Posted by: Adrian D. Cameron | November 2, 2010

hauntings: macbeth

Sarah Berhardt as Lady Macbeth via RMN

in honor of the approaching halloween festivities (only 363 more days to get that joey buttafuoco costume together!) , i decided to try and poof up some classical dramaticals rigged up as haunted houses.  the enduring popularity (escalating popularity?) of the medium points no doubt to audiences’ desires to engage with their engagements, web 2.0-style.  this matter consumes a great deal of my thinking on modern performance practices.  the ultimate essence of performance exists neither in the performer’s particular agency, or from within the audience’s potential receptivity..  it rather crackles along the ionized air between the two:  performance = engagement.

i’ll post a couple more of these before the week is out.  but to begin, here is the daddy of the scrary scaries..


MACBETH by William Shakespeare

as we wait to enter in the alley behind the old stone pub (the wolf & sheep) we are treated to the not-too-far-off clatter and groan of the nearby battle, underscored by a discordant piping.  the occasional glimpse of bloodied soldiers or burst of pierced-lung screams whets our fear.

as we enter the main room we are immersed in a media-saturated environment proclaiming Macbeth’s greatness, ascent & coronation.  leaflets, TV & radio news broadcasts and the odd actor or two detail for us the world of the twisted leader’s dark mind.  it is from here that we take our excursions to the nether regions of the environment.. down into the liquor room, with its soft, stale reek.  a grimm-like forest motif clings to the shelves arrayed with eerily backlit bottles.  unidentifiable creatures serendaede us with their snorts and songs.  near the back are congregating three hideous hags, conferring unintelligibly.  come too close and they will HISS.  explore the space a little further and we find the former King Duncan crumpled in a dark alcove – bloodied, gurgling – who will recount the petrifying tale of his excruciating downfall before gruesomely expiring.

passing back through the pub proper we shall encounter a young Scot behind the bar, conversing with a drunken porter and an ancient gentleman who will tell of the harrowing night they all endured.

if we make our way to the pub’s offices behind the bar and close the door behind us, there will surge into the room the scattered utterances of the Macbeths; dreaming, desiring, imagining, plotting and finally planning the murder of their King.  their voices will become distorted and their words indecipherable at time.  the light is dim and we may at times question the disembodied voices.  their responses will rise in agitation until we are eventually expelled from the dark echo chamber.

we ascend the stairs to the upstairs apartment where we happen upon the gruesome scene that is the slaughtered family of the Macduffs.  the disastrous state of the surroundings testify to the preceding struggle.  once the sickening scene has fully permeated, the dead young Macduff rises from his sticky place beside his mother to lead us to the windows that look down on to the lower end of the alleyway where we may helplessly view the savage murderers set upon Banquo and his son, felling them before our eyes on the dirty cobblestones below.

back in the pub we encounter Duncan’s sons, devising their revenge on the Macbeths.

the private back room is prepared as for a banquet – a long table surrounded by chairs.  it is warm, inviting, a jovial atmosphere.  we are offered seats at the table so we join the feast , scraping our wooden chairs on the wooden slats.  however, as we settle in the ambience alters, swiftly, dramatically.  what was warm becomes cold, lush orchestral strings reshape into harsh metallics.  our table is surrounded by the ghosts of the murdered victims of the Macbeths who will captivate and terrorize us until we are permitted to escape back out into relative safety.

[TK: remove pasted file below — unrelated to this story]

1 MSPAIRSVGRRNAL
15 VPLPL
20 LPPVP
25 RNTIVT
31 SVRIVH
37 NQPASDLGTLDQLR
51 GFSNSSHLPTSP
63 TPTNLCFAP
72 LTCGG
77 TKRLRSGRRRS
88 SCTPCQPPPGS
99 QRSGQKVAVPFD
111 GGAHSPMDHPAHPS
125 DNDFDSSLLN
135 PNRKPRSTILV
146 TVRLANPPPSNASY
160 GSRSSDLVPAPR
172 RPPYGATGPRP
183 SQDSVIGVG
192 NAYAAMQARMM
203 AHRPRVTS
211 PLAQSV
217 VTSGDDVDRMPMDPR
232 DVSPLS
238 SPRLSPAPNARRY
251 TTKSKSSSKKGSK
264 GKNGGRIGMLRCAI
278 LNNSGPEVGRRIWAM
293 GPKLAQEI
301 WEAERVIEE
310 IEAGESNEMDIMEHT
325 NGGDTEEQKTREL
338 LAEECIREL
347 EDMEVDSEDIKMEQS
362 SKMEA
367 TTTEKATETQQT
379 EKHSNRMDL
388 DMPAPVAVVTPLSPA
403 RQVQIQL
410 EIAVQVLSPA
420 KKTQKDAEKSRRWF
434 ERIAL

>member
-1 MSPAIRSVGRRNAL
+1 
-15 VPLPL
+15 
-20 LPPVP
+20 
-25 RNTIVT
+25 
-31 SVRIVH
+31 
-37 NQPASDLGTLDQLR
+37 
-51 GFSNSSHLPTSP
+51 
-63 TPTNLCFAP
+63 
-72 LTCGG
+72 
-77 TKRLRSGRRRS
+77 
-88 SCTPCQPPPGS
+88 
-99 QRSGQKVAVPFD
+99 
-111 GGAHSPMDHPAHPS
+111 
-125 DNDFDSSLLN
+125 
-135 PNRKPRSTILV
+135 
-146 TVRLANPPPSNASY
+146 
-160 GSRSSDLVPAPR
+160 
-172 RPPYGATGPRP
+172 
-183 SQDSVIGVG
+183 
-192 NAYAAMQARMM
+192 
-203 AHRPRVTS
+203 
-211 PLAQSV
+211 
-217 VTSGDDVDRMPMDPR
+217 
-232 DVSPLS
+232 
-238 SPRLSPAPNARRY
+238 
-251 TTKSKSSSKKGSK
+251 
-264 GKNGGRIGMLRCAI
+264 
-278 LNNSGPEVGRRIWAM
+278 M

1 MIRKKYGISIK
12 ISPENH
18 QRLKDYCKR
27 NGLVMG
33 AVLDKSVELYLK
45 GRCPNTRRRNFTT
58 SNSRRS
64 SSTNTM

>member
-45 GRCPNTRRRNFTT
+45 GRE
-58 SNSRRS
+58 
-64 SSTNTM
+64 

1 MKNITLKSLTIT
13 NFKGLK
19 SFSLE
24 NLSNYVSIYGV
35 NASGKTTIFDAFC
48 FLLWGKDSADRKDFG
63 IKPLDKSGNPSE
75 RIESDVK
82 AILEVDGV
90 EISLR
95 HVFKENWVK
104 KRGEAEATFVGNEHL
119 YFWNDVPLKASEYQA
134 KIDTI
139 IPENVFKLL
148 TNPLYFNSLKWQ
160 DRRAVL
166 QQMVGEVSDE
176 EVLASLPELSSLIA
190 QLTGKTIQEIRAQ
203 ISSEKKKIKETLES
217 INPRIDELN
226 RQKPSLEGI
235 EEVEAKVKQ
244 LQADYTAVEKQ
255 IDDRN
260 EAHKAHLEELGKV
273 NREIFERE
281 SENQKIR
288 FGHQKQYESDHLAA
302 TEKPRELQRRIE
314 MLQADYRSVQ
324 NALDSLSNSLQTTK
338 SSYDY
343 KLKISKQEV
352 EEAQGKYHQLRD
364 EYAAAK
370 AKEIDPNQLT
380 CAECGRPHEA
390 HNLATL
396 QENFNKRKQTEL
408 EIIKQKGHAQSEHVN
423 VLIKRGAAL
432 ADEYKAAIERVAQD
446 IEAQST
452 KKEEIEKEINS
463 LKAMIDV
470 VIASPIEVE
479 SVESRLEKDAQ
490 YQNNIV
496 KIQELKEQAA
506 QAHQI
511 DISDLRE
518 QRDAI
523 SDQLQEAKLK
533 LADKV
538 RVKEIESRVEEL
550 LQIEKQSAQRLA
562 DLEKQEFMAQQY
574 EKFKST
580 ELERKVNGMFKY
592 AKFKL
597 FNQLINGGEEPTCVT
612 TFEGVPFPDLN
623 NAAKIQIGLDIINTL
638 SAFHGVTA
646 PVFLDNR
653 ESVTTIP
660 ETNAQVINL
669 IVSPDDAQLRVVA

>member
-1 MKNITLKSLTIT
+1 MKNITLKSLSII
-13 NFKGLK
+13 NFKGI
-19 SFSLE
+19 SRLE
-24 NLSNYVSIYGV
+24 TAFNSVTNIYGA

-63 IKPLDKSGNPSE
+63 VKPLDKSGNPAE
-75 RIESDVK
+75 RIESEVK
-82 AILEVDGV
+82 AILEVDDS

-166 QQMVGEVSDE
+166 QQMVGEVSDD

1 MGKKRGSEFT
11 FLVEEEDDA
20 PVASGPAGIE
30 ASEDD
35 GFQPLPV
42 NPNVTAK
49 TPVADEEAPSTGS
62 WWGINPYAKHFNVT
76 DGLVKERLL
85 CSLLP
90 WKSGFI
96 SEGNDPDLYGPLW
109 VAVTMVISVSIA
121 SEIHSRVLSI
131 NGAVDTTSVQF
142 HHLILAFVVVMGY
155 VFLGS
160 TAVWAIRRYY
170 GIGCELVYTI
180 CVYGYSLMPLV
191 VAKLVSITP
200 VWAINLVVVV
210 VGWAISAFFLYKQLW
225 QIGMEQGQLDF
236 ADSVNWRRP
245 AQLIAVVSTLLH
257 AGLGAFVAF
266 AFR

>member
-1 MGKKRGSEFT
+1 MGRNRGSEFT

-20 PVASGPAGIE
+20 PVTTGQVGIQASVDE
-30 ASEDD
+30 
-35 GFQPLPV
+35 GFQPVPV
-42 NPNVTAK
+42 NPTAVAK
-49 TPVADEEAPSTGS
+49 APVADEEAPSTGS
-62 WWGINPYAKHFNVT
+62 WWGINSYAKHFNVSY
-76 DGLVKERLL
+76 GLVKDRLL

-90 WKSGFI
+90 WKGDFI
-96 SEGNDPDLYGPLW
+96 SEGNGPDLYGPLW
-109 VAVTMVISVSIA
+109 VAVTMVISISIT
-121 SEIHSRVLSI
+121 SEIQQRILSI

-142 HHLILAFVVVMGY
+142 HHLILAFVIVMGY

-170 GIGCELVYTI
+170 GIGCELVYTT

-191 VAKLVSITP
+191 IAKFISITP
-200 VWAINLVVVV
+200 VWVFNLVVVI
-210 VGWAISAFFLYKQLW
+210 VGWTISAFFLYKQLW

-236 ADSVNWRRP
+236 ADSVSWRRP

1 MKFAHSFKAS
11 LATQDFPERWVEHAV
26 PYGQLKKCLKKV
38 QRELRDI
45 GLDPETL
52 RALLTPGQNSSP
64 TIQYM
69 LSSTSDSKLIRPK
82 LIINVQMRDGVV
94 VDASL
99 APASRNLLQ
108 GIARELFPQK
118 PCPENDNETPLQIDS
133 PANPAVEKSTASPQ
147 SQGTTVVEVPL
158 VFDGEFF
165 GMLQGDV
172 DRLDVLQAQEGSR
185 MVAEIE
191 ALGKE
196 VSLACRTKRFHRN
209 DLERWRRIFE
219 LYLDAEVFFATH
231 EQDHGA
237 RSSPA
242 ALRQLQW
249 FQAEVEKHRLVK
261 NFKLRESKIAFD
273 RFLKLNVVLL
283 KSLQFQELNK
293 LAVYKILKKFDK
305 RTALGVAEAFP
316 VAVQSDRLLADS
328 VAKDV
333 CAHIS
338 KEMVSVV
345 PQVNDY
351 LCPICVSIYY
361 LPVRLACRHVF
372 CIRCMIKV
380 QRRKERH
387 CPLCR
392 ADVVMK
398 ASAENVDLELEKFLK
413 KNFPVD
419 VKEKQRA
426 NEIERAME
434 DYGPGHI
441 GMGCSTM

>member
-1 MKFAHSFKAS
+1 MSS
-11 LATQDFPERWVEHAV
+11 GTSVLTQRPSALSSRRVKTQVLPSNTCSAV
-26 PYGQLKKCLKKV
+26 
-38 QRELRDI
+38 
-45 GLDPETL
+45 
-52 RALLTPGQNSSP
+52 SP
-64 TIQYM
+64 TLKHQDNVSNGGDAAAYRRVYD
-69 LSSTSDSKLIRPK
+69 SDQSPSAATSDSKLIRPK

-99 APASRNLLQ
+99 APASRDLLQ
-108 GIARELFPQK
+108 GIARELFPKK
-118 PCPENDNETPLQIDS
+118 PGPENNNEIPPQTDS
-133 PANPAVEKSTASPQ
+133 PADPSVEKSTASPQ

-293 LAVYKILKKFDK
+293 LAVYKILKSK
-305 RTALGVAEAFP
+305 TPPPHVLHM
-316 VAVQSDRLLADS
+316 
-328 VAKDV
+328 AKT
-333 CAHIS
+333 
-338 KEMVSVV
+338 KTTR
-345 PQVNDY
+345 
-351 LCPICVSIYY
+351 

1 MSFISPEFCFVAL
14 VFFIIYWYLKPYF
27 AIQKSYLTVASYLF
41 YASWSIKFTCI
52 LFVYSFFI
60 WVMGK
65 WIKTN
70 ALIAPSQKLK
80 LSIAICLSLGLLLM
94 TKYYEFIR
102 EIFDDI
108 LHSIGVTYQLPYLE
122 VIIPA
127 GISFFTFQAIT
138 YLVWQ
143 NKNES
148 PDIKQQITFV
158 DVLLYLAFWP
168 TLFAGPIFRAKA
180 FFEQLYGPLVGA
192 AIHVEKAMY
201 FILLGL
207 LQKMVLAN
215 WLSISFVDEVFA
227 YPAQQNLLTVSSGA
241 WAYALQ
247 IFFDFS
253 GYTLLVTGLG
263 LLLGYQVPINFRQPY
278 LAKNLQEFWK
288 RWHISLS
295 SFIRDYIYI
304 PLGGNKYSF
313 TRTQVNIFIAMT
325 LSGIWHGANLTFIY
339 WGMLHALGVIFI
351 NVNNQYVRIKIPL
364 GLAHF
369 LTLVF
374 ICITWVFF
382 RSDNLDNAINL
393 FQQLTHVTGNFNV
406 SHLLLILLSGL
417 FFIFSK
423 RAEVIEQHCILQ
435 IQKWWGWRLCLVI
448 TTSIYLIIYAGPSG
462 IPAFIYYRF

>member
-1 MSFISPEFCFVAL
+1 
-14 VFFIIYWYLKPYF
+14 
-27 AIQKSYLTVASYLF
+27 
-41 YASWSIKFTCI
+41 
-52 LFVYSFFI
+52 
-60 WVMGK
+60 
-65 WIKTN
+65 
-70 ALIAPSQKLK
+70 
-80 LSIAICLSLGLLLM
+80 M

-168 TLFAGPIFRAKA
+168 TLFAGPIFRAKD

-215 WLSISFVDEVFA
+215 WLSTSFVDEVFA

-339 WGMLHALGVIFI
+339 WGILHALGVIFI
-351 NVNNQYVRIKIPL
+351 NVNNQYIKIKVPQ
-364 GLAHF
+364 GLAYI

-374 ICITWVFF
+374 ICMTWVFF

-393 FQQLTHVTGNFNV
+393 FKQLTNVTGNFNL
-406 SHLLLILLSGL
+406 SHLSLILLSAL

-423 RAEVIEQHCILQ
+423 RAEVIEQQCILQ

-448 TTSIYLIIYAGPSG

the ever more populated pub now ensconces the witches from earlier in our journey.  dark prophesy is related.  we become aware that a look at the hideous twosome awaits us back inside the pub’s lavatories.  in the Ladies we meet Lady Macbeth herself in her somnambulist hell.  deep from within her sleepwalking state she confronts the guilt of her grisly crimes, routinely  (desperately) scrubbing herself in the sink to remove the telltale bloodstains that will never wash away.  behind the door of the Gentlemens we discover Macbeth, insane eyes gaping at the ghostly horror only he can see.  he tries to submit to the weight of his evil acts but his torture is unceasing.

when we have finally returned to the main room, the accumulated personages have all disappeared and we are alone.  suddenly we are urgently ordered to brace against the long wall as the battle has begun!  we huddle in amazement as a cacophonous roar fills the pub..  characters tear across the space, howling in rage and agony.. smashes and crashes assault our ears, trampling commences.. it is impossible to tell who is hero or villain, who is dying or who is killing..  everything shatters.

then everything falls silent.

Duncan’s sons enter abruptly and inform us curtly that our tour is finished.  we are escorted off the premises to the same fractured bagpiping that accompanied our entrance.  as we exit the alley we can carefully make out all the ragged ghosts at the other end, slowly coming closer.

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  1. Never liked haunted houses to begin with. Your vision of the Macbeths’ digs just puts the scab on the slash! For those who are drawn to this kind of “fearengagement” your house is blood chilling superb “performance!” Looking forward to your next house tour.

  2. [...] all the stories on display as they so desired.  the haunted house, a subject i took up in an earlier post, is another prominent [...]

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